Elizabeth goes to Darcy’s new house after everything has been completed and meets Georgiana. The actress they chose for Georgiana is adorable and does the part perfectly. She’s like a delicate little flower you want to protect.
Brandon tries to ask Marianne out but each time is interrupted or something happens. He’s so cute though. Even though it hasn’t happened how he wanted, he’s still going to try.
Grant shows up at Emma’s work to take her on their “date”, but she is most definitely sick. Grant takes her home instead, makes her tea, orders food in, and they talk about her family and their childhood. They imitate her father and it’s super adorable and all I can think is why wasn’t this in the earlier episodes? Like this is good writing, this is great plot, this show could have been so much better if they hadn’t wasted all the “Austen” until the end.
Elizabeth brought food for Elinor, who’s still resting as her foot bothers her. Elizabeth tells her about how she talked to Darcy and is seeing him different, agreeing to go out with him for Thai food. I don’t agree with this as the awful way they made Darcy doesn’t track with Austen’s depictions. If I was her friend I would have told her to pass on him and his bad attitude, which is the exact opposite of how you want your Darcy to be.
After Elizabeth leaves, Brandon comes over to ask Marianne out, but she isn’t home. He decides to wait but when Marianne comes home she has a giant bomb to drop. Marianne met John Willoughby, a photographer, who invited her to come to Paris with him. Brandon hearing how excited she is, decides to bow out and head home.
We end the episode with Elinor trying to convince Marianne not to run off with a stranger, but Marianne convincing her she needs to follow her dream (she never expressed modeling before, like why is this her “thing” now?)
Marianne also orders another heavy box, a present for Elinor and drops it on her foot. And that’s the end.
I think the crew behind this thought they would be able to make more episodes/seasons, but it doesn’t surprise me that it ended early/after one season. So little happened to make it interesting, and to be honest, all the episodes and scenes without Brandon are not worth watching.
The biggest problem with the show is that there was too little Austen in it. The writers saved most of the plot lines that were based on the source material for the later episodes instead of having them be earlier and interweaving them all.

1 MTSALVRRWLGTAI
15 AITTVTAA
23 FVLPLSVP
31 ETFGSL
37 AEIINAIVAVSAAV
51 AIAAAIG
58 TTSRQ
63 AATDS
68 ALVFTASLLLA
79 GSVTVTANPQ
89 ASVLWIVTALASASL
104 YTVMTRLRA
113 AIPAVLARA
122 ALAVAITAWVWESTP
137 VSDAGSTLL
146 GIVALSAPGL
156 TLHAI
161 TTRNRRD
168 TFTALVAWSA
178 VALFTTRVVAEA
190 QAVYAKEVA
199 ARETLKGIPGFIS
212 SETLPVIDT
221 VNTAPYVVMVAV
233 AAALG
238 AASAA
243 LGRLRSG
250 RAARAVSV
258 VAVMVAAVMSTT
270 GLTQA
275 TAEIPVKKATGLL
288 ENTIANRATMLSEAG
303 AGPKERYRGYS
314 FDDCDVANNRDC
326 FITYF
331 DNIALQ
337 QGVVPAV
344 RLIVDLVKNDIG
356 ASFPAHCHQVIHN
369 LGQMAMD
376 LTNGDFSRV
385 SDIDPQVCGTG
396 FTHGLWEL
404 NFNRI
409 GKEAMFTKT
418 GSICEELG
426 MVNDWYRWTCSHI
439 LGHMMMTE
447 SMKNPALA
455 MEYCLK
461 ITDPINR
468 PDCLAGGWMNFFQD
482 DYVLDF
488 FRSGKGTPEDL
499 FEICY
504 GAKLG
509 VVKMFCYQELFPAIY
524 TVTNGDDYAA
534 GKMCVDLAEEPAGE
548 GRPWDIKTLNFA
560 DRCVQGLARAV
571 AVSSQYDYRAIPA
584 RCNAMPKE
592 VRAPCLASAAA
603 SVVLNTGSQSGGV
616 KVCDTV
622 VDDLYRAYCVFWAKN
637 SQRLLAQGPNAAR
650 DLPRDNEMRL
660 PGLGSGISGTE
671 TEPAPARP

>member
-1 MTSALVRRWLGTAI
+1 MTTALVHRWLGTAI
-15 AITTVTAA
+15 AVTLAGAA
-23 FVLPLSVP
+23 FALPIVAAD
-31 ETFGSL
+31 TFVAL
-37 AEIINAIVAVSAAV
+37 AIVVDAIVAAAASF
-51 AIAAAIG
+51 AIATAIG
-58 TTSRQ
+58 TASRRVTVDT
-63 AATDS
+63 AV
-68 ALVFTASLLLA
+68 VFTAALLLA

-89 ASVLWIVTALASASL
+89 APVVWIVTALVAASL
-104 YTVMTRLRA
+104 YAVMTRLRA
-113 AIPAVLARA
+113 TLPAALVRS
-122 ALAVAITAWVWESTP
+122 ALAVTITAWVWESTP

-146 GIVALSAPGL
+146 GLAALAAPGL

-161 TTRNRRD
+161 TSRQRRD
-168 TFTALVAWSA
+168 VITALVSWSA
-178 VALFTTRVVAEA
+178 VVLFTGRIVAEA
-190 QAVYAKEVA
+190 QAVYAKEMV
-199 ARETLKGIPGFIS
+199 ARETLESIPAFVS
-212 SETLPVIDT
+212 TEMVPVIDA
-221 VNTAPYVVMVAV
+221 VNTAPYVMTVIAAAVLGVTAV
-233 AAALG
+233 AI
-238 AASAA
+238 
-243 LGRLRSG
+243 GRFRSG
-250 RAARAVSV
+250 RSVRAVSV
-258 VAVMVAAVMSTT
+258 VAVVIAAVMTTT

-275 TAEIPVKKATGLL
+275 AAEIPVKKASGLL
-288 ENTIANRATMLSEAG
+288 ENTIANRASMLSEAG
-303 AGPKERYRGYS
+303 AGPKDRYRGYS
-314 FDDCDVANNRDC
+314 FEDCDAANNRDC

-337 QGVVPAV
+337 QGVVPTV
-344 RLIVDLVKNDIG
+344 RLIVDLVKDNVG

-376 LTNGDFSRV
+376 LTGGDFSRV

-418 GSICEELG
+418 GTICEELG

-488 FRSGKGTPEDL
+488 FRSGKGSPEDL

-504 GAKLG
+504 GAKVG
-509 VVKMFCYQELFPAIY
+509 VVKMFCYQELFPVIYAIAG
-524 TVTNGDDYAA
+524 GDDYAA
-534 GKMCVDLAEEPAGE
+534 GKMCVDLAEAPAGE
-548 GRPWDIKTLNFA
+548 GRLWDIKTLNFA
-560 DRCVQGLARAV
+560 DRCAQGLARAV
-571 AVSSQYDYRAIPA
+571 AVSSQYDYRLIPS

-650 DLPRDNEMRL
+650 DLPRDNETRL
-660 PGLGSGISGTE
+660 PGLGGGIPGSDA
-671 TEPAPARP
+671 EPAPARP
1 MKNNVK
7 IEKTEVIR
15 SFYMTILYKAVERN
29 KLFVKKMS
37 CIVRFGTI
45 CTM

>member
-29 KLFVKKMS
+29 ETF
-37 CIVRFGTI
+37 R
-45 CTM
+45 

If I were to do this I think I would start with characters from Sense and Sensibility, Emma, and Pride and Prejudice to begin with (later introducing characters from her other works), but to have each season be focused mainly on one particular book. For example I would start with Sense and Sensibility. The first season’s arc’s primary focus would be on how Mr. Dashwood died and left everything to their older half-brother. Marianne would quit college and move in with her older sister to work a bit before she could finish her degree. I also would make the Dashwood sisters biracial, so that could further villianize Fanny Dashwood and it would add an extra tone to her comments “they aren’t really your sisters”. I think Elinor’s story arc would be to meet Edward she likes him, later discovering he’s engaged, and becoming upset at being disappointed by every man in her life. In the end she would seek counseling and that would end her first season story arc, with Edward of course coming back in a later season. With Marianne I would have her not be interested in Brandon because he is too stable and right now the two “stable men” in her life disappointed her (her father and brother). She’s interested in a spontaneous man, getting involved with John Willoughby, who I would make one of those guys who are like I’ll take care of my woman, she’ll never have to do anything, women shouldn’t work, etc.-so Marianne decides to forgo her original college plans; and of course is brokenhearted by the end of it. I like the idea of John being a photographer, director, etc-someone in power who chooses to marry a wealthy woman so that her family money can fund his lifestyle. Marianne’s ending season would be when she decides to focus on herself and agree to one date by Brandon. I would also have the season end with Emma, having encouraged both women, believing that she is the one that brought them to where they are (Elinor in counseling and Marianne dating Brandon), therefore deciding to further her “good works” by directing her attention to two new interns/hires at her company Fanny Price and Harriet Smith. Fanny I would I make her a foster child of the Bertrams, or she is the child of a family friend that they become legal guardians of (so that we don’t have to deal with the incest issue.)